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Prosecco vs Champagne – Sparkling Van

What’s the difference?

What are the similarities between Prosecco and Champagne? Of course, both are sparkling wines.

Both are also permitted to make rosé sparkling wines under the respective names; although the Prosecco rosé category was only approved in May 2020.

Both regions have also been recognised by UNESCO as World Heritage sites for their viticultural heritage. The hillsides, houses and cellars of Champagne around Reims and Epernay in 2015 and the region of Le Colline del Prosecco di Conegliano e Valdobbiadene, including the DOCG vinegrowing area, in 2019.

Prosecco vs Champagne: Methods of production

In both cases, the original still wine undergoes a second fermentation, creating the CO2 which makes it sparkling.

“The short and easy answer when it comes to the difference between sparkling wines is simple. Wine can only be called Champagne if it comes from the region of Champagne, France, whereas Prosecco is a sparkling wine mostly made in the Veneto region, Italy. Therefore, the simple difference is Champagne growers consider Champagne a “wine of place” that cannot be reproduced anywhere else in the world. However, the method by which each wine is made differs significantly. The Charmat method used for Prosecco involves single fermentation in tank, flowed by a pressurised bottling. By contrast, Champagne is fermented twice with the secondary fermentation conducted in bottle with the addition of yeast and solids that provide the bubbles.”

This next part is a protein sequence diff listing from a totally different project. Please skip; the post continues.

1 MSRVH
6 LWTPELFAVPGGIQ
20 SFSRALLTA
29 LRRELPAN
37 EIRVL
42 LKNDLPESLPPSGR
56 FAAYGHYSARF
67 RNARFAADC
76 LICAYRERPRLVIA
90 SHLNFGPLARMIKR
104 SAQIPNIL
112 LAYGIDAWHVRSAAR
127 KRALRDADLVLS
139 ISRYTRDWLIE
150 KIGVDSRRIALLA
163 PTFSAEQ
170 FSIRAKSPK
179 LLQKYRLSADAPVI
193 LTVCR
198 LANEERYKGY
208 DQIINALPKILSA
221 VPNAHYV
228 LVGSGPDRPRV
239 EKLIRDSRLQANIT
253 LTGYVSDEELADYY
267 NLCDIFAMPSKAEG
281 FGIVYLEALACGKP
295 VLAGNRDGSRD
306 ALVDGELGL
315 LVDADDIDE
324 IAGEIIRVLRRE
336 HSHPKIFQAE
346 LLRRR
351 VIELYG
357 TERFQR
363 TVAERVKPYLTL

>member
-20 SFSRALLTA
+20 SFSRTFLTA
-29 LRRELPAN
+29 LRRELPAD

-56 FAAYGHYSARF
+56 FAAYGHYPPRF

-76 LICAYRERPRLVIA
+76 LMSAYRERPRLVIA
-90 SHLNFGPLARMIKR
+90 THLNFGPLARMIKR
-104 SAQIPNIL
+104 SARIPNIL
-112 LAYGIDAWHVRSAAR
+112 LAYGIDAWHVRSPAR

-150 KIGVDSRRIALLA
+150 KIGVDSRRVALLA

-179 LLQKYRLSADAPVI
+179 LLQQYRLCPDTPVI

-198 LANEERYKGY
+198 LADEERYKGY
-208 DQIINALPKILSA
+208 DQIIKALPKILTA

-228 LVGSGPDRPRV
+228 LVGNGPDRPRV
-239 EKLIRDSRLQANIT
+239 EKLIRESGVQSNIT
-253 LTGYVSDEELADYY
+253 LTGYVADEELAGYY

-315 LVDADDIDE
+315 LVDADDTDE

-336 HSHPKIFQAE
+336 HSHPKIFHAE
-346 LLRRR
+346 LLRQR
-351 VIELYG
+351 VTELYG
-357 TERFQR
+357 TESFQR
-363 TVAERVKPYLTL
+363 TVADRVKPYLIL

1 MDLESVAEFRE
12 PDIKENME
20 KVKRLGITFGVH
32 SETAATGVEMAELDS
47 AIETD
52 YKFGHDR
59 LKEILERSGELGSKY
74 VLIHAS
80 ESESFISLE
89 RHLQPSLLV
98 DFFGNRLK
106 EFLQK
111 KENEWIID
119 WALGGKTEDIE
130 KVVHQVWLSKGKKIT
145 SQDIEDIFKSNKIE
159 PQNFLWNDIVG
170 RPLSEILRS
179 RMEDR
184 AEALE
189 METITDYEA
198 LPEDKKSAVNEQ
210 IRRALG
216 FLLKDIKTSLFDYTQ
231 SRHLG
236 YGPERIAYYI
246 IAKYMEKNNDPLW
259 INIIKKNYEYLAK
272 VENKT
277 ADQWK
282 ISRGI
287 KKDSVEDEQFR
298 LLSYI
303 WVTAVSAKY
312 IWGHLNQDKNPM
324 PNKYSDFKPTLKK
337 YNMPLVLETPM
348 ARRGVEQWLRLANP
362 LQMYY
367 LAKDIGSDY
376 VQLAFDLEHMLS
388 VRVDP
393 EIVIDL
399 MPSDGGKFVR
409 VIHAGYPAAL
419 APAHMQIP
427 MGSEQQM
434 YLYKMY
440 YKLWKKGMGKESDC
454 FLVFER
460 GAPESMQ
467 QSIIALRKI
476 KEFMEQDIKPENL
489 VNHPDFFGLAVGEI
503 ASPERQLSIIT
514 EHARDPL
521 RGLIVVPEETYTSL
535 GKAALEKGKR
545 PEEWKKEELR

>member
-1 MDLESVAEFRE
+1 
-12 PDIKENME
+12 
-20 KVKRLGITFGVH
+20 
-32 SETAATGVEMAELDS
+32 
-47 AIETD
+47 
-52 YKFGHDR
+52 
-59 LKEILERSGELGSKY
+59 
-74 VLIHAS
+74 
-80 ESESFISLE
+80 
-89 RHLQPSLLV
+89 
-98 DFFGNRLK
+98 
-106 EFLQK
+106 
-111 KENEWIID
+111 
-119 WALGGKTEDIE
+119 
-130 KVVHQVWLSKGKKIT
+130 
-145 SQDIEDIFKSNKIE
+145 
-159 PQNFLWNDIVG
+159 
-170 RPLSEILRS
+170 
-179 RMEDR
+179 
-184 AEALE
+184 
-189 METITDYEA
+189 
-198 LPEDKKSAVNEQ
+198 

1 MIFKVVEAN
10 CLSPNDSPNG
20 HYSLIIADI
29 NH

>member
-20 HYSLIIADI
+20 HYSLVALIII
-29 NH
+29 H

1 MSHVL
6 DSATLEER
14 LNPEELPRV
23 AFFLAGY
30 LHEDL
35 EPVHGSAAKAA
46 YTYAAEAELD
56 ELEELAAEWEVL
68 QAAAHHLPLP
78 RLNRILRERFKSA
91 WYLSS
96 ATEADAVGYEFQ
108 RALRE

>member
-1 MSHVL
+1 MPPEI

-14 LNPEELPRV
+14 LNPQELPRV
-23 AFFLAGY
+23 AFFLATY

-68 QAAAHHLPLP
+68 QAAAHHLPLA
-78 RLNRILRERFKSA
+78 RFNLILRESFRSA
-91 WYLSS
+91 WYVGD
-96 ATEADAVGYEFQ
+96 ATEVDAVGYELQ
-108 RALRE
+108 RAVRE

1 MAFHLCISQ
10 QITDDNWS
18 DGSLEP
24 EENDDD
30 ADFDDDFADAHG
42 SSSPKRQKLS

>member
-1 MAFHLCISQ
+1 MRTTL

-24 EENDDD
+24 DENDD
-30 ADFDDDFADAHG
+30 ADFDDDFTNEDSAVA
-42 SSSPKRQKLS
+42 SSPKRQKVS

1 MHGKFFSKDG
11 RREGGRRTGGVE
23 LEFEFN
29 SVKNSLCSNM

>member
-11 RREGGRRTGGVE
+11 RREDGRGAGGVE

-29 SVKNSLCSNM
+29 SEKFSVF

““Come quickly, I am tasting the stars!” — Dom Pérignon

Champagne is vinified using the méthode champenoise. This meticulous process consists of adding sugar, liqueur de tirage, and yeast to activate the production of carbon dioxide in the bottle. This results in a new alcoholic fermentation process: the yeast turns the sugar into alcohol and gas, thus creating the sparkling bubbles captured in a bottle of champagne.

Prosecco is vinified using the Charmat method, which is quicker and less costly. This second fermentation process, which turns the still wine into sparkling wine, is carried out in a closed, pressurized vat. Adding sugar and natural ferment to the wine produces carbon dioxide gas, which is trapped in the airtight vat, before bottling.


Champagne and prosecco aromas and notes

can be very different depending on the type of cuvée, the vineyard, vintage, and other factors. Here is a broad comparison that applies to comparable types of cuvées (brut or sec), which should not be taken as an oenological fact.

Champagne wines have a slightly more acidic, subtle, and complex aromatic signature, with aromas of citrus fruit, lemon and orange zest, white peach, cherry, almond, toast or cheese rind, and notes of white flowers, acacia, and cinnamon, or red fruit for rosés.

Prosecco wines tend to develop a fruiter, sweeter aromatic palette, with simple and generous aromas of green apple, pear, honeydew melon, apricot, honeysuckle, and even crème fraiche.

Simply the Best

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